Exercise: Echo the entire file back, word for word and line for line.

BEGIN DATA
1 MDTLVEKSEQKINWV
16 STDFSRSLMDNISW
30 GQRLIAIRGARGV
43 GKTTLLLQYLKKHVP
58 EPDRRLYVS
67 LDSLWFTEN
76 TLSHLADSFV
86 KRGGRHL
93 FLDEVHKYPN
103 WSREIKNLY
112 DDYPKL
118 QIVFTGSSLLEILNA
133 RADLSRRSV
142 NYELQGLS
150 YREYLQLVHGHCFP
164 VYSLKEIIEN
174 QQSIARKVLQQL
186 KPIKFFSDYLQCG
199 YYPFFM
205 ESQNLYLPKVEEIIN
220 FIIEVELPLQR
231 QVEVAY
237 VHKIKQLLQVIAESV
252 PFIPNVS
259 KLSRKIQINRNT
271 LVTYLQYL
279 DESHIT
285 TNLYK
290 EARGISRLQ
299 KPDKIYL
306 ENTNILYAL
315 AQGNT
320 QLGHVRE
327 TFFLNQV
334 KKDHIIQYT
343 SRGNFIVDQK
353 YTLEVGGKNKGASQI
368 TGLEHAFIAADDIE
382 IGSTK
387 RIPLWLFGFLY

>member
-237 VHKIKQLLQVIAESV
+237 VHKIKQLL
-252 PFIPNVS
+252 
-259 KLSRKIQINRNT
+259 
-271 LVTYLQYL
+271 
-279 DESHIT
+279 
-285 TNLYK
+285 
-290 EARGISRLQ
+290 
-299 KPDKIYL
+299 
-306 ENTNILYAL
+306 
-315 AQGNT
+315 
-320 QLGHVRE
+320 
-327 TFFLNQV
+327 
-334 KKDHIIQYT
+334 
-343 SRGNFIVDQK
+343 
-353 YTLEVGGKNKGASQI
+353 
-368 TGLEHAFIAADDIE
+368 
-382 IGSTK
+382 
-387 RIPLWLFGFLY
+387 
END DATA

1 MDTLVEKSEQKINWV
16 STDFSRSLMDNISW
30 GQRLIAIRGARGV
43 GKTTLLLQYLKKHVP
58 EPDRRLYVS
67 LDSLWFTEN
76 TLSHLADSFV
86 KRGGRHL
93 FLDEVHKYPN
103 WSREIKNLY
112 DDYPKL
118 QIVFTGSSLLEILNA
133 RADLSRRSV
142 NYELQGLS
150 YREYLQLVHGHCFP
164 VYSLKEIIEN
174 QQSIARKVLQQL
186 KPIKFFSDYLQCG
199 YYPFFM
205 ESQNLYLPKVEEIIN
220 FIIEVELPLQR
231 QVEVAY
237 VHKIKQLLQVIAESV
252 PFIPNVS
259 KLSRKIQINRNT
271 LVTYLQYL
279 DESHIT
285 TNLYK
290 EARGISRLQ
299 KPDKIYL
306 ENTNILYAL
315 AQGNT
320 QLGHVRE
327 TFFLNQV
334 KKDHIIQYT
343 SRGNFIVDQK
353 YTLEVGGKNKGASQI
368 TGLEHAFIAADDIE
382 IGSTK
387 RIPLWLFGFLY

>member
-237 VHKIKQLLQVIAESV
+237 VHKIKQLL
-252 PFIPNVS
+252 
-259 KLSRKIQINRNT
+259 
-271 LVTYLQYL
+271 
-279 DESHIT
+279 
-285 TNLYK
+285 
-290 EARGISRLQ
+290 
-299 KPDKIYL
+299 
-306 ENTNILYAL
+306 
-315 AQGNT
+315 
-320 QLGHVRE
+320 
-327 TFFLNQV
+327 
-334 KKDHIIQYT
+334 
-343 SRGNFIVDQK
+343 
-353 YTLEVGGKNKGASQI
+353 
-368 TGLEHAFIAADDIE
+368 
-382 IGSTK
+382 
-387 RIPLWLFGFLY
+387 